Despite costly tea imports, no plan to capitalise on domestic production

LAHORE: Despite skyrocketing tea prices, the dependence on costly imports continues to expand as the country’s policy makers fail in devising a plan to capitalise on domestic tea production.
Pakistan has topped among tea importing counties in the world in spite of a huge potential of domestic tea production in the country. Owing to low imports on the back of liquidity crunch, local tea prices have jumped by Rs300 to Rs500 per kg in recent days.
As stocks plummeting due to shrinking imports as a result of stranding of about 250 containers that have been stuck up at port since December, it is learnt that another 250 containers scheduled to arrive in near future.
The low stocks may hinder availability of tea in coming days and scarcity of the most admired drink to aggravate in the holy month of Ramazan, which is to commence in the third week of March.
Pakistan is the world's largest importer of tea, buying more than $600 million worth of commodity last year. However, imports have lately been hit hard by dearth of foreign exchange reserves. The country's dwindling forex reserves- currently enough for fewer than two weeks of imports have necessitated the need to generate funds or restrict its use like the incumbent government did by imposing curbs on imports.
Despite facing huge challenge, it seems that no plan being made to reduce dependence on food imports. Being an agricultural country, increased reliance on imports of pulses, wheat, edible oil and tea necessitates foreign exchange worth billions of dollars. Augmented import-driven consumerism has been proved detrimental to national economy. Being an agrarian economy, there is vast scope of local production of tea and other crops.
Trail-cultivation of tea succeeded in Khyber Pakhtunkhwa province, but its area could not be expanded on commercial basis due to reasons better known to policy makers. According to a survey, Pakistan currently has approximately 158.000 acres of potential area for tea planting. If the forest area is included, tea can be produced on approximately 180,000 acres.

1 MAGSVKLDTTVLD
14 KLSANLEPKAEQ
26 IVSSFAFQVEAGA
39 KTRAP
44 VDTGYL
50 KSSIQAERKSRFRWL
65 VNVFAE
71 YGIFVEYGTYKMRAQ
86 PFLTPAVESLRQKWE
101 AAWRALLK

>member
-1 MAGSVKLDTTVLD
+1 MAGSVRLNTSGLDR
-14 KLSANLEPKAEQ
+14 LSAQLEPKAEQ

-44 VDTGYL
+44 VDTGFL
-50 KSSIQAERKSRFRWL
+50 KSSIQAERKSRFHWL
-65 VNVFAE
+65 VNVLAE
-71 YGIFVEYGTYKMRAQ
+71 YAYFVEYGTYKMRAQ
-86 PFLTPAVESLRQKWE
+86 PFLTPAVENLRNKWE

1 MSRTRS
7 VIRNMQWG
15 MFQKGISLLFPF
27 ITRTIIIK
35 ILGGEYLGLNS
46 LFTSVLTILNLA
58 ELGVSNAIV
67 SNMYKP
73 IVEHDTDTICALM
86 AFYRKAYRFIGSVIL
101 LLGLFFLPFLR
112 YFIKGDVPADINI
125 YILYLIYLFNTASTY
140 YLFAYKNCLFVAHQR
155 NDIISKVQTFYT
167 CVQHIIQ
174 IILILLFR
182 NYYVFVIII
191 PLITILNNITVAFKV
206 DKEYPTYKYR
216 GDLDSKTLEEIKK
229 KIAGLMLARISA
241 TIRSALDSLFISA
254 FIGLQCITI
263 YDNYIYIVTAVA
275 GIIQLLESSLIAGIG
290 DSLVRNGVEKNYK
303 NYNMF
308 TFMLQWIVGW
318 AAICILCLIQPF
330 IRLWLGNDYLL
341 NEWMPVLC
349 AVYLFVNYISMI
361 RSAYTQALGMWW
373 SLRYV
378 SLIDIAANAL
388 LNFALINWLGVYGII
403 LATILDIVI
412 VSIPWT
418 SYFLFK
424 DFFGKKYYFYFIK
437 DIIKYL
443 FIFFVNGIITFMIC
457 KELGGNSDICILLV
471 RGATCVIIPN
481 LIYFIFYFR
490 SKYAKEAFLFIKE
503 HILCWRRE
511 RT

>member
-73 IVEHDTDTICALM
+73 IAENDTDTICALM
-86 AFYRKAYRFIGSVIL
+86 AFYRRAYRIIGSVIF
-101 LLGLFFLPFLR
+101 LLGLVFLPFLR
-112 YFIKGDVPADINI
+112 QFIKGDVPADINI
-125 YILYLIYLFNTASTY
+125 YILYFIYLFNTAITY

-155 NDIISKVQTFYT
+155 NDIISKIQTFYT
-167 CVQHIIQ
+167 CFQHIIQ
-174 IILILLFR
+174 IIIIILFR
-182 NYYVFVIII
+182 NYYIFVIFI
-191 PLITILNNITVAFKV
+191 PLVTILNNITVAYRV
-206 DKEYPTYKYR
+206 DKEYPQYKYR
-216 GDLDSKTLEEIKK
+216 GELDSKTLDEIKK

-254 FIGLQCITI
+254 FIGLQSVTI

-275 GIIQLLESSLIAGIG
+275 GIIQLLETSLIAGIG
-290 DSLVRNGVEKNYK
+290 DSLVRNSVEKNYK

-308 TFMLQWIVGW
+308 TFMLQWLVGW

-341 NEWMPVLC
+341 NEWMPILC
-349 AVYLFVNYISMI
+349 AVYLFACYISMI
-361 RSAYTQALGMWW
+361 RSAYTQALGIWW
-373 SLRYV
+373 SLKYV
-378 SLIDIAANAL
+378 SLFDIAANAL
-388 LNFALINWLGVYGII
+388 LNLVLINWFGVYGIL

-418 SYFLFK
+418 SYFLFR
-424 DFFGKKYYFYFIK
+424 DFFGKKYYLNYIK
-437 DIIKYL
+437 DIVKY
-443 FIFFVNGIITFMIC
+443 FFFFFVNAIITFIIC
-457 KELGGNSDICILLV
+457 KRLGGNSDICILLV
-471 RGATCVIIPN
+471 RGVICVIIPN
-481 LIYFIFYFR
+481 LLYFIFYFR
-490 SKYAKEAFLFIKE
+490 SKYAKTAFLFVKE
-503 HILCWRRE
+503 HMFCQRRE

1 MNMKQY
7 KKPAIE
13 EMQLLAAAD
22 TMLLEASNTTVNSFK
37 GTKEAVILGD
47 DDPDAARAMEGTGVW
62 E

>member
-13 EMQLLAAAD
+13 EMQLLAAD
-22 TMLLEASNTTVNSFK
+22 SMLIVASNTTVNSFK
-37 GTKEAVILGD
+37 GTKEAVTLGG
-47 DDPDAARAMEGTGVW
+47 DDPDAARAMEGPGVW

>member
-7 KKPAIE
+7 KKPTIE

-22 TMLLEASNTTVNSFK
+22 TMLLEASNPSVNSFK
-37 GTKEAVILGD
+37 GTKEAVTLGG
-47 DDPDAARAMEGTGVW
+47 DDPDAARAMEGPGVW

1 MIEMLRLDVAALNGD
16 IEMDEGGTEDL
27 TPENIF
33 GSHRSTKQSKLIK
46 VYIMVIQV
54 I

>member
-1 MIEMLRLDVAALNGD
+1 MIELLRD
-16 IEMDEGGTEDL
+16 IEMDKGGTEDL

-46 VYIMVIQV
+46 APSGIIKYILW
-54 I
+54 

Locations like Mansehra, Batagram, and Malakand are excellent for tea cultivation. Mansehra has an abundance of land that is ideal for growing tea and is available for cultivation. Additionally, there are more areas up to Swat valley and beyond.
In order to attract farmers for its cultivation,the government needs to provide incentive to growers for initial five to seven year of plantation. Farmers are not taking interest in the crop as tea plantations process takes six to seven years. The growers can’t wait that long and they step back to grow things that can pay back immediately.
However, if farmers are engaged with incentives for planting tea, they will get more benefits than other competing crops since tea plants will continue to produce for 100 years with far better returns.It may be noted that Federal Minister for Planning, Development, and Special Initiatives Ahsan Iqbal during his visit to Shinkiari, Mansehra where trails have been successful, stressed the need for local tea production to save the foreign exchange.